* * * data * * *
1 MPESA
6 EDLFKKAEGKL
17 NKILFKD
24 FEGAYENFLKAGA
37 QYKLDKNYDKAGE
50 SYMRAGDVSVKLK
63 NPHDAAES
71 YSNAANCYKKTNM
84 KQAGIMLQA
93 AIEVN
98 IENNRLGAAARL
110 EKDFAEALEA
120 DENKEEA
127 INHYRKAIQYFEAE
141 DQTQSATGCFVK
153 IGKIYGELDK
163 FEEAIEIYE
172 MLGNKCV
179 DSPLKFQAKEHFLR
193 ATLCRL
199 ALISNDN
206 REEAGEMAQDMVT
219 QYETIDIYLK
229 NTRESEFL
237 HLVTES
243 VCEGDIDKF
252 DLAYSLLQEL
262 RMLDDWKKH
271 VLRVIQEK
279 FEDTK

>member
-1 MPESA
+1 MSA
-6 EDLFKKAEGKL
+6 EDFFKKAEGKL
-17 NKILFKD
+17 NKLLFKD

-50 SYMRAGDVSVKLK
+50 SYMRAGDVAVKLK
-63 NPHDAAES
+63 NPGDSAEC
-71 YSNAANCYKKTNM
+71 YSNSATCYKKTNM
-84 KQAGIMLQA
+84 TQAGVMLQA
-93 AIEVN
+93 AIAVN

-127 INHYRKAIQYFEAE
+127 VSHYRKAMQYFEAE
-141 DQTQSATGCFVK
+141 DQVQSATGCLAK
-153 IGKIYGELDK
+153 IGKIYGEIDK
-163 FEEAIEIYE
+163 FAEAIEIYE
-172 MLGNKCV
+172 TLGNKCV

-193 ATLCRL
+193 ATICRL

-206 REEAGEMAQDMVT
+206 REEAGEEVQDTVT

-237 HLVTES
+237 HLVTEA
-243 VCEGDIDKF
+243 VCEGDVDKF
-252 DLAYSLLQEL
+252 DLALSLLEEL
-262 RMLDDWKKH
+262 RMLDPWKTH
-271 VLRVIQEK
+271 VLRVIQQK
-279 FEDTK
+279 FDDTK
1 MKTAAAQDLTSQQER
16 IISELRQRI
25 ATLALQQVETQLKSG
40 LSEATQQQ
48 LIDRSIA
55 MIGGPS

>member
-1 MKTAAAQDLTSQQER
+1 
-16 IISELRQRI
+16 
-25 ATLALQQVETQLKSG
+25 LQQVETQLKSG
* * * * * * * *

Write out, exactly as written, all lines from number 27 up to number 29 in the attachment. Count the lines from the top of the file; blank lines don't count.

252 DLAYSLLQEL
262 RMLDDWKKH
271 VLRVIQEK